I recently finished reading “So Good They Can’t Ignore You” by Cal Newport. I heard Eric Cressey recommend it on a podcast and thought I’d check it out. The main premise is that skills trump passion when it comes to building a career that you love. Newport’s first rule is that simply following your passion is bad advice. There is a lot more to having a career that you love than simply being excited about it. Rule two explains the concept of career capital in which gaining rare and valuable skills leads toward work that you love. There’s a hell of a lot more to it but just these rules got me thinking. What does all of this have to do with training? I’m thinking Athletic Capital.
When kids are young they can be extremely passionate about sports. In some cases they may only play one sport. Or, especially these days, even if they play more than one sport, certainly the one they are most passionate about dominates the year. Now more than ever across the country kids can play a single sport throughout the year on high school, club, various travel, select and alleged All-Star team. In theory this sounds great as kids can continue to practice, get noticed by “important” people and receive the almighty scholarship. In many situations I think it starts with the coaches/organizations, then down to the parents and finally the kids are being told what they need to do. Excuses for such behavior range from letting teammates down, having the chance to play in front of scouts or colleges and getting left behind skill-wise from not practicing enough. Recently various professionals, experts and coaches, etc have seen the problem with this situation both from both a physical and mental perspective and tried to make people more aware of the truth. I too believe that specializing in one sport throughout the majority of the year or young athletic career is a problem and that even through high school kids should focus on building athletic capital.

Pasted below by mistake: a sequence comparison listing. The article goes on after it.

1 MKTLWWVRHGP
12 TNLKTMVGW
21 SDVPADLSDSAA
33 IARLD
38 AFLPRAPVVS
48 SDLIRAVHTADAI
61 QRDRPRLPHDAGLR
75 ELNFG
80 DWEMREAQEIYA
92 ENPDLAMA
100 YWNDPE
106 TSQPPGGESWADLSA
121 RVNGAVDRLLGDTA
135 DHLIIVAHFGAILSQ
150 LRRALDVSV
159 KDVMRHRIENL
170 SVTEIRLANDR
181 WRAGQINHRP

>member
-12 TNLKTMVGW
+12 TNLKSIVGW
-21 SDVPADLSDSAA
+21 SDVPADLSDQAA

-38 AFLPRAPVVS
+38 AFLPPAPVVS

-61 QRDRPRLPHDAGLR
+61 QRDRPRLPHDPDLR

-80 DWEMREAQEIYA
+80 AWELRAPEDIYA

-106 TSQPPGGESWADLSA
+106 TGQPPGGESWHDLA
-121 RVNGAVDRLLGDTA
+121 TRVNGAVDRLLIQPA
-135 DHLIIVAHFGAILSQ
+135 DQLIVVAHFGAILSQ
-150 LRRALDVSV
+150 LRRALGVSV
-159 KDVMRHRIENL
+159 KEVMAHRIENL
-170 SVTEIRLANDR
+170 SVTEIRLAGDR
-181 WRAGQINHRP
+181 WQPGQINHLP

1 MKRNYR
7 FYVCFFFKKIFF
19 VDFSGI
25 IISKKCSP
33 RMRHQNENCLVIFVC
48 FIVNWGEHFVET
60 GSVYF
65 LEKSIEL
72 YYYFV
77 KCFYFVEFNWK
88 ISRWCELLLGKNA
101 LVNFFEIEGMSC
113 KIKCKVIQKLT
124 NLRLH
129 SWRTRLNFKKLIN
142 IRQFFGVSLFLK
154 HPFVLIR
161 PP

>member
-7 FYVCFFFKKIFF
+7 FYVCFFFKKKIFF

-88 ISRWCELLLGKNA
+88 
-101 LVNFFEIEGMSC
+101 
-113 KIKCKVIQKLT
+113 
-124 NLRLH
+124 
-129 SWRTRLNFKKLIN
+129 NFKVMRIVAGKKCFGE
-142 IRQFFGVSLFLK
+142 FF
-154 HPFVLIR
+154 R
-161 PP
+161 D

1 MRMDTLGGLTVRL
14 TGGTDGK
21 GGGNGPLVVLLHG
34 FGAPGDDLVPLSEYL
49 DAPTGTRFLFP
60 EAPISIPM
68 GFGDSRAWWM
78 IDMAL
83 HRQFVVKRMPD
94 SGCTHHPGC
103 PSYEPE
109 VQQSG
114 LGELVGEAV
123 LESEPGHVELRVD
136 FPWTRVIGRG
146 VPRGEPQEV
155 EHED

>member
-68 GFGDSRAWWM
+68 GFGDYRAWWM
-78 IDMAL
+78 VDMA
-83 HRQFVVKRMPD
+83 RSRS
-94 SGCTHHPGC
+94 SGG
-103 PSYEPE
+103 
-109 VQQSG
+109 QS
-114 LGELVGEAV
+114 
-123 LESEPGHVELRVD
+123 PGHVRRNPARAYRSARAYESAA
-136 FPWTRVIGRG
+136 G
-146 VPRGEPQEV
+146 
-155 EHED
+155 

What is athletic capital? Well, I see it as developing many athletic qualities at any age, but especially young, in an effort to be a better overall athlete regardless of whether or not you choose to later narrow your focus. I believe amateur athletes should be playing multiple sports to build a large athletic skill set that will have carryover to other sports and ultimately help them gain unique and valuable skills. Sure everyone knows the kid who was a standout at a young age, but that skill typically becomes less unique and valuable as the talent pool widens. The wider range of athletic skill or the more capital that’s been previously built may ultimately lead to something else as Newport demonstrates in his book. Choosing the perfect sport or career may be a daunting and impossible task for a young person but allowing that sport or career to find you based on the athletic capital (or career capital if you are Newport) you have built may just put you in the best situation.
I realize that this may be a mentality shift for many but I believe that with little critical thinking we can make better decisions and help to develop more complete, durable, and successful athletes that are so good, they can’t be ignored (even if they don’t play year round). Plus, this may even expose more people to less popular sports. I think it’s a win for everyone. It is in no way important that an athlete excel in multiple sports, only participate in an effort to become both a better athlete and person. Consider this brief list of well known athletes that excelled in more than one sport through high school.
Joe Mauer: MLB Catcher/1B – Gatorade HS Football player of the year
Jeff Samardzija: MLB Pitcher – Notre Dame football
Charlie Ward: NBA Guard – College football Heisman Trophy winner
Troy Aikman: NFL Quarterback – drafted by NY Yankees
Tom Glavine: MLB Pitcher – drafted in NHL
Bo Jackson: MLB Outfielder – NFL Running Back
Kenny Florian: UFC Fighter – Boston College soccer
Dave Winfield: MLB OF – drafted by NFL and NBA teams